A Full Moon and a Couple of Assesby Kimon de Greef / 25.06.2013
It was dusk; I was frustrated. I’d overeaten after lunch and spent too long peering down the bottomless funnel of social media. So I ejected myself from the house — an aunt’s, to be looked after while she and the rest of the extended family holidayed in Greece — and went for a walk.
The house is at the top of Tamboerskloof, next door to a diplomat’s residence with 24-hour security and a giant satellite dish on the lawn. I ascended a side road, nodding at the inscrutable guard, and began searching for a path onto Signal Hill.
As I walked the driveways became more ornate. The verandas grew bigger.
“STOP,” announced a laminated sign banged into the hillside. “This property is protected by motion sensors and laser beams.” The house was constructed mainly of glass and a middle-aged man was sitting on the ground floor, watching tennis. There was no fence.
I came to a gate with razor wire and a combination lock. A dirt path started up the hill on the other side. There was no way through so I retraced my steps and tried a different route. (The man watching television was gone.)
A short distance away I found what I was looking for.
The city lights became more prominent as I climbed. Table Mountain flared orange and then dimmed as the sun dragged away. The sky was a thick, aquatic purple with flat-bottomed clouds that threatened rain.
I was alone in a murky thicket of bluegums and picked up a rock the size of a cricket ball to ward off trouble. This is a precautionary habit I’ve had since about age fifteen; I’ve not had to test it yet.
A few months ago I was in Hawston, strolling in the adjacent nature reserve with a girlfriend, and we were discussing having a swim when a man we’d seen lurking in the carpark appeared behind a boulder.
“That guy’s here,” my girlfriend cut in, eyes clipped to a point above my shoulder. I spun and saw him duck out of sight.
“Fuck, now what?” she said. We’d locked our cellphones in the boot of the car. The reserve was empty.
“We can’t stay,” I answered, feeling stupid and afraid. I’d brought us in and, obligatory nods to gender neutrality aside, considered it my duty to keep us safe. “Pass me the water bottle and take a stone.”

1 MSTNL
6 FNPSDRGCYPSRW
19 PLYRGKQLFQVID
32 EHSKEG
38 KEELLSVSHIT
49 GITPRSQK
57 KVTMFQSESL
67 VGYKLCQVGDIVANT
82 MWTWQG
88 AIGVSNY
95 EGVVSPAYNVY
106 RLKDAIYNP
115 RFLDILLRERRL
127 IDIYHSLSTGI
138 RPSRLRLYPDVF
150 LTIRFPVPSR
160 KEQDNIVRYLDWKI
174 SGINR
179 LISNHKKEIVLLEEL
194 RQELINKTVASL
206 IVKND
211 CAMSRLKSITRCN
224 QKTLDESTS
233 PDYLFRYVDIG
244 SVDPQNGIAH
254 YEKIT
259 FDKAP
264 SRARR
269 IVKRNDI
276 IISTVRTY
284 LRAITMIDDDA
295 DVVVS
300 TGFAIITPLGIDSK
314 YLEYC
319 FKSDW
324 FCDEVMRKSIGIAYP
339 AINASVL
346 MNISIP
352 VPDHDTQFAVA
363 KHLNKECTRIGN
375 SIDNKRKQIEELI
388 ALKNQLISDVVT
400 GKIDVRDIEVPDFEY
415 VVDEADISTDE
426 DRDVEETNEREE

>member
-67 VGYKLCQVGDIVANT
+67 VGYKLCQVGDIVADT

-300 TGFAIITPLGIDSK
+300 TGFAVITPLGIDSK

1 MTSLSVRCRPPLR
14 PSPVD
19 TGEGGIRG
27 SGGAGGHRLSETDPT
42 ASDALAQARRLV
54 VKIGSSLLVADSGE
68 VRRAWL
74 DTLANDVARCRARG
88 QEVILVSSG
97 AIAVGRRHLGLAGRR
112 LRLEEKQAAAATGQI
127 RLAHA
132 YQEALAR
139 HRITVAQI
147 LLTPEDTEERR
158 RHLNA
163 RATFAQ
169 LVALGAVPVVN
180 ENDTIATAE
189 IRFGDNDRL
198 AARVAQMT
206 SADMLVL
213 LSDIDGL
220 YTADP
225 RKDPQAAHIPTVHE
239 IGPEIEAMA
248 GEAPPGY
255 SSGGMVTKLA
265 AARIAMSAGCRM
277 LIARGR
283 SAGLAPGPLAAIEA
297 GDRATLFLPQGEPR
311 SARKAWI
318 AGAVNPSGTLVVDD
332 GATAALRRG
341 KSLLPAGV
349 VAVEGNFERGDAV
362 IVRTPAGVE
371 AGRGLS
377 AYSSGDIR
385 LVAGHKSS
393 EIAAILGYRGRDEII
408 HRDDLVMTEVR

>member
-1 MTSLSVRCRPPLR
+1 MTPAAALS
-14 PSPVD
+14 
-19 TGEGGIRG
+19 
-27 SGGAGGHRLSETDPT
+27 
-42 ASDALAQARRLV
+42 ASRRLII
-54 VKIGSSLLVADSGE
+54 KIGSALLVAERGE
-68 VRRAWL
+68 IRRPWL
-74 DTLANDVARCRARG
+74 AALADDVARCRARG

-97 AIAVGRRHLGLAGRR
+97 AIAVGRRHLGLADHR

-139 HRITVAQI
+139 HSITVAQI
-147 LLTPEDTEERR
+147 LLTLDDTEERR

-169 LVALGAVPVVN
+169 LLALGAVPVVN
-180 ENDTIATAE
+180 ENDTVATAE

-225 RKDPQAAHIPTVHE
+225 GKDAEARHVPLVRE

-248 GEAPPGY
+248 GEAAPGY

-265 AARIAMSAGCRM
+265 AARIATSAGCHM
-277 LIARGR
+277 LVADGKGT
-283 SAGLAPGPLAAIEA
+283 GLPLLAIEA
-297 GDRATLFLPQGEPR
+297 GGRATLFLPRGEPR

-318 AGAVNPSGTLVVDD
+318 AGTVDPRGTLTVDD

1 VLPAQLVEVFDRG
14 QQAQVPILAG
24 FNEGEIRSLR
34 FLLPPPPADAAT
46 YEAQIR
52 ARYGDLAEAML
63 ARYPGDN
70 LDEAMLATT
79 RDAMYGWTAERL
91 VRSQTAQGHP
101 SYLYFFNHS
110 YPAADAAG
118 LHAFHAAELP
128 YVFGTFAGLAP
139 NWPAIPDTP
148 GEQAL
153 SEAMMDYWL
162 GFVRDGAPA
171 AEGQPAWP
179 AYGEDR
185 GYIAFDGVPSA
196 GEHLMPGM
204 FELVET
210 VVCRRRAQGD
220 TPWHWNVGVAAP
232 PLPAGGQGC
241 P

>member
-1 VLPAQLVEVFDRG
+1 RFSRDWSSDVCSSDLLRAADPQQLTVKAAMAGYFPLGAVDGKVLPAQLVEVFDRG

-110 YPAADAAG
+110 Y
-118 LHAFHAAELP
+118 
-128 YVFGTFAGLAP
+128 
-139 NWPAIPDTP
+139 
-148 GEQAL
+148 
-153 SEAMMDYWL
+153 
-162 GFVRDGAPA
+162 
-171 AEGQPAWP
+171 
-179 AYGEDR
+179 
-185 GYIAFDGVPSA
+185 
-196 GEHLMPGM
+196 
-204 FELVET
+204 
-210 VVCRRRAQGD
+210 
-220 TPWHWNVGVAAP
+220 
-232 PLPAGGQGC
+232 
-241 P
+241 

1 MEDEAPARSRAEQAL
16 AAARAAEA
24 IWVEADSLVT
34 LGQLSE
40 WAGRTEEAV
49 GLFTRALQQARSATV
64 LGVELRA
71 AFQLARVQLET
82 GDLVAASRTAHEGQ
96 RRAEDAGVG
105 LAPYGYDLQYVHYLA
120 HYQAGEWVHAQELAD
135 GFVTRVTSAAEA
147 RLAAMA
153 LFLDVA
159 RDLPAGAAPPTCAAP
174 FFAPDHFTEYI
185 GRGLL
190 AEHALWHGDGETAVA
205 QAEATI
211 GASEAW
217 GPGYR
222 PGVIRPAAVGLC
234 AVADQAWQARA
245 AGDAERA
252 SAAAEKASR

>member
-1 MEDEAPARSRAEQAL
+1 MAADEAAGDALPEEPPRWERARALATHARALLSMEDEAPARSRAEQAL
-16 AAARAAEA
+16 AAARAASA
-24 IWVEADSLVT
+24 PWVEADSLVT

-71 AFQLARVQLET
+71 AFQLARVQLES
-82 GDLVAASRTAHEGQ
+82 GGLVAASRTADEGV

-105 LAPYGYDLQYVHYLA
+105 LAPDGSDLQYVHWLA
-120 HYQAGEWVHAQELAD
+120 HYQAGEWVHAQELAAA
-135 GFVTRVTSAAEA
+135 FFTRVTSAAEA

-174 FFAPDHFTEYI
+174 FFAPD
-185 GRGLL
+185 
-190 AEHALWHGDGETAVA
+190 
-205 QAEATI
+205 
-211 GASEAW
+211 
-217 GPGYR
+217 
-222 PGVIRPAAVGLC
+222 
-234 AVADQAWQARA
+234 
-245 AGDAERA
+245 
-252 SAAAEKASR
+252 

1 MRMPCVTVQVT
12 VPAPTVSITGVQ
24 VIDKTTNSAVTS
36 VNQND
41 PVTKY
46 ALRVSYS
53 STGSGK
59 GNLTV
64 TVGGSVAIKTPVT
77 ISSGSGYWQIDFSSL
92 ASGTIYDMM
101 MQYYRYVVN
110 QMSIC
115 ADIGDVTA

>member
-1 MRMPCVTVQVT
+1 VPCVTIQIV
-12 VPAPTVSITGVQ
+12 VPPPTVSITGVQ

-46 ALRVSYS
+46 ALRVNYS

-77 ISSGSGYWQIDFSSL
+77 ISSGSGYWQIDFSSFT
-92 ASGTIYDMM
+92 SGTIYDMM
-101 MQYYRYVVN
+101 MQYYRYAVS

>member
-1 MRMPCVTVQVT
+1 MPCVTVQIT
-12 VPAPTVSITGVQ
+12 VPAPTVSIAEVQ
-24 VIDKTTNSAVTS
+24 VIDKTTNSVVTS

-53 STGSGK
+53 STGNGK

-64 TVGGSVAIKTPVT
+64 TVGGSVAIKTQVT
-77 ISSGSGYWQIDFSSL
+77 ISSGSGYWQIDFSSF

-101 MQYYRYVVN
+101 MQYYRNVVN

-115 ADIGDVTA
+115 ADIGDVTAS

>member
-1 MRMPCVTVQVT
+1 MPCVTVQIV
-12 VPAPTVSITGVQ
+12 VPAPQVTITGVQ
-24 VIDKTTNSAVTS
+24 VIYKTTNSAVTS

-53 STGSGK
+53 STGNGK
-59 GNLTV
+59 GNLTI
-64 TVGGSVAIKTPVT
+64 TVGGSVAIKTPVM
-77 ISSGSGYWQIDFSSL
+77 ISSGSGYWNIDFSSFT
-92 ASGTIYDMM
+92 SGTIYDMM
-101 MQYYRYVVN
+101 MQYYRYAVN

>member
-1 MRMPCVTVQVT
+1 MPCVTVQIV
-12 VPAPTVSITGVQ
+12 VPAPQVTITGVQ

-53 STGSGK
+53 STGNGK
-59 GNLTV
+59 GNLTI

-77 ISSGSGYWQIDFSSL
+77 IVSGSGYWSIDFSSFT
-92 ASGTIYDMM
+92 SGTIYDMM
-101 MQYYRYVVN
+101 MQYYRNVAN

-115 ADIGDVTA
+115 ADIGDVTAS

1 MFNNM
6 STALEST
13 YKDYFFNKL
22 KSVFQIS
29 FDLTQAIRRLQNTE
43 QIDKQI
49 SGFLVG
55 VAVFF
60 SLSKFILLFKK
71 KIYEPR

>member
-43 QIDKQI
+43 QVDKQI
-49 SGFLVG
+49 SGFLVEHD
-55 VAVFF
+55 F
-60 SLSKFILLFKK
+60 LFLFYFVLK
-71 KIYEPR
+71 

We were standing on a pebble beach with giant strands of kelp putrefying in the sun. She handed me the glass bottle, which I emptied.
“We’re going to walk out,” I said, testing the words out as I said them. “If I ask for that stone, pass it to me — but throw it yourself if you’d rather.”
My plan, inasmuch as there was one, was to smash the bottle if the man appeared and fling rocks from a distance. I didn’t want to find out if I could use the bottle.
We started walking. He appeared behind a ridge.
“Faster,” I said. “He mustn’t think we’re scared.”
The man started running away. We reached the car park ten minutes later and tossed our stones in the sea.
Image © Stephan Iggy Bester
At the base of Signal Hill the bluegums gave way to a grassy field. A pair of flattened cardboard boxes was laid out under a low shrub, crumpled bits of newspaper and an empty bankie discarded nearby.
I heard a woman shout and stopped to listen. She jogged into view — young, with cropped brown hair — and slowed when she saw me. I thought, shit, I probably look dangerous. She was calling her dog.
“Are you okay?” I asked.
“Yeah. Which way to Military Road?”
“I don’t know.”
“Are you from here?” She’d halted fifteen meters back.
“From Cape Town. But I don’t know these paths.”
A milky-eyed Jack Russell trotted around the corner. I stepped back to let them pass.
My knee was hurting, which happens whenever I get angry with myself, and after climbing another ten minutes I sat to rest. The row of cars parked on Signal Hill Road reminded me it was full moon. A damp breeze lifted from the sea and cooled the sweat on my arms.
A blonde girl picked her way up a path I hadn’t noticed.
“Where does this lead?” I asked, feeling a need to appear friendly.
“To Military Road.” She had a Dutch accent and was holding an expensive camera. Her Alsatian wore a red bandana around its neck.
She began taking photographs, then stopped. Five coloured boys were marching down the hill. One uttered something unintelligible; the rest laughed viciously. She pushed her camera behind her back and crouched to grip the dog, which was straining towards them.
“Hi ma’am!” Called one as they sauntered by. They ignored me on my tree stump and returned to discussing soccer. Further down they picked up stones and began hurling them into the bushes.
The moon rose, apricot and impossibly huge, and somewhere on the hill a man hooted like a jackal. The city lights were shimmering. I watched the moon separate from the mountains and when it was a complete, bulging orb I started to walk back down.
I lost my way and ended up in a field at the edge of the Bo-Kaap, where I discovered three donkeys. The smaller two were skittish and wouldn’t let me touch them, but the third — I guessed it was a parent — allowed me to scratch its ears. I was scared it would kick me (I haven’t had much experience with donkeys) but it seemed peaceful. It sniffed my arm. I offered it a handful of grass, but it declined.
I said goodnight and continued along the path. A string of torch beams was wrapped around the contours of Lion’s Head. The wind shuffled through the bluegums and I paused to look back at the moon, which had disappeared behind a diaphanous web of cloud.
A shadow moved. One of the donkeys was trotting towards me.
“Hello,” I called out in my most soothing voice. “Hi, friend.”
It was the Dutch girl. She didn’t answer.
“Shit, sorry. I thought you were a donkey.”
She jogged past, whistling for the Alsatian.
“Look, did you see the donkeys back there?”
“Yes, I know those donkeys.” She didn’t stop.
“I really thought you were one of the donkeys!” I called after her.
“No no no,” she called back, a smudge against the trees. “I’m not a donkey.”